She was the girl who used to get easily attached. But she has changed now.
Painful as it may be, a significant emotional event can be the catalyst for choosing a direction that serves us – and those around us – more effectively. Look for the learning.
– Louisa May Alcott
She used to fall headfirst into love. She used to be the woman with her heart on her sleeve, ready and willing to give it away to the first person who made her feel something, the first person who made her believe.
When it came to relationships, she was never afraid to say ‘yes’ to someone of interest. While others around her were being cautious and careful, she was all too certain she’d found the one, and all too quick to give her heart away.
She was always chasing the wrong guys, always falling for the men who couldn’t love her. Whether attraction or excitement, she found herself wrapped up, time and time again, with childish boys who thought relationships shouldn’t require any work.
There were fights and raised voices, tear-stained pillows and hopes of a future shattered. She spun herself in circles trying to fix, to mend, and to blame herself even when she wasn’t in the wrong. Love hurt—and it wasn’t supposed to.
Yet, she still thought it was beautiful. Heartbreak after heartbreak, she would still get up, brush herself off, and look for someone else. Even after pain she was all too ready to leave that behind to pursue what she thought was real.
At least, that’s how she used to be.
Now, her heart is beating to the rhythm of her own two feet.
Now, she wakes up without thinking about anyone other than herself, without wondering about and wishing for a love that isn’t right.
Where she used to obsess about whether or not she’d find ‘the one,’ now she’s smiling with hope of her future—a future that isn’t shaped by, or dependent upon someone else in it.
In the past, love was her focus. She was always looking to have a strong connection with someone, even if that meant putting her own dreams or goals to the side. This wasn’t purposeful—it was often unconscious—but she somehow always found herself losing who she was in loving someone else.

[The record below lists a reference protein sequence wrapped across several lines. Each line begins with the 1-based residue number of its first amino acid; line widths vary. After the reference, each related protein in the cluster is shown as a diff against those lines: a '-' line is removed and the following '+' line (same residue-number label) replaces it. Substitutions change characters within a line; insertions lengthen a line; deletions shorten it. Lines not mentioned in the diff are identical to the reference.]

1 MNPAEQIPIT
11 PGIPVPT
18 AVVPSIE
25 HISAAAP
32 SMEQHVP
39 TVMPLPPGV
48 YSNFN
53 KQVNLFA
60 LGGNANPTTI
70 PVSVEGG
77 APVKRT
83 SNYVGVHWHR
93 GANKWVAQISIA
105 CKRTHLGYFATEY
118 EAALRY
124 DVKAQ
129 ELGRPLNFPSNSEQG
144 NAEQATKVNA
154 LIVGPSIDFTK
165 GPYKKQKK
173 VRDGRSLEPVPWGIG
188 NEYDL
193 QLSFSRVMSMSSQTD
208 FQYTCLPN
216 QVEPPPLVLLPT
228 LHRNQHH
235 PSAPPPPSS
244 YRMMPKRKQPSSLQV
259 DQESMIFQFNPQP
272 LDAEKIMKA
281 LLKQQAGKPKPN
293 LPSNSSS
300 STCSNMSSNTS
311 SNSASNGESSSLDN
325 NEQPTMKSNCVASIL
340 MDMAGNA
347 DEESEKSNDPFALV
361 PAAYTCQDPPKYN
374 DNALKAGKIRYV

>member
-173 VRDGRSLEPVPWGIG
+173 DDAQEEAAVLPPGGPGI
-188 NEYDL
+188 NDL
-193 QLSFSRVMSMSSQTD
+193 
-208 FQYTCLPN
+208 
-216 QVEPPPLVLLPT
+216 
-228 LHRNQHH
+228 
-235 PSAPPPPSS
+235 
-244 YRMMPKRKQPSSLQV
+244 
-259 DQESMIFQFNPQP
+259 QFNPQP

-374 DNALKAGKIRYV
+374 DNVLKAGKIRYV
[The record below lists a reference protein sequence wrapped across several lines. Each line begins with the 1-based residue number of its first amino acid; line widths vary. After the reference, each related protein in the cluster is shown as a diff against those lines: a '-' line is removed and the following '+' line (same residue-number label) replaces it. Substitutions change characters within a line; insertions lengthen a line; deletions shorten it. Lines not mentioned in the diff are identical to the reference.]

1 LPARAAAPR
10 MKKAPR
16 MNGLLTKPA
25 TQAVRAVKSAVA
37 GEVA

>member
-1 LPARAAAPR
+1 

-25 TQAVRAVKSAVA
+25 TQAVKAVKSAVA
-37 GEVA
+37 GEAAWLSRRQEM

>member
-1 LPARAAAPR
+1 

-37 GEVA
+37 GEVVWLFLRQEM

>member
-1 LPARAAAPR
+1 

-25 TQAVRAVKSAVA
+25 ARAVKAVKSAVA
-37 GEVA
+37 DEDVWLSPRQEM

But now, she prioritizes her feelings above anyone else’s. She listens and cares for others, but she doesn’t get attached anymore. There is too much ahead of her to get caught up in trying to be everything to someone who can’t love her back with the same intensity.
She’s not angry or bitter; in fact, she’s the happiest she’s ever been.
Instead of entangling herself in relationships with people who aren’t right, she’s choosing to pursue the best version of herself. She’s focused on her goals, on her career, on her platonic friendships trusting that when it’s meant to be, she will know.
Her self-love journey has been a slow and difficult climb. Before, she was defining herself by her relationships, always seeing her identity in the arms of another person. Before, she was counting on the men in her life to boost her up, to give her the push she needed to finally look in the mirror with pride.
After heartbreak and closed doors, she’s learned that true self-love is not found anywhere else but within.
And instead of searching, she’s looking inward. She’s noticing how she feels, what she thinks, and what lights a fire inside her, and she’s beginning to pursue all those things.
She’s not focused on relationships, not looking for anything serious or really anything casual, either. She doesn’t get attached anymore. Not because she’s purposely trying to pull away, but because she’s too busy loving herself before letting someone else in.
In time, she knows that the right person will fall into place. She trusts that the universe will bring her someone to love when the time is right. These things can’t be forced, and she doesn’t want them to be.
Love, to her, is a beautiful and messy thing. And she’s not going to search so desperately for it.
When it comes to her, she’ll know.
And she’ll welcome it with open arms.
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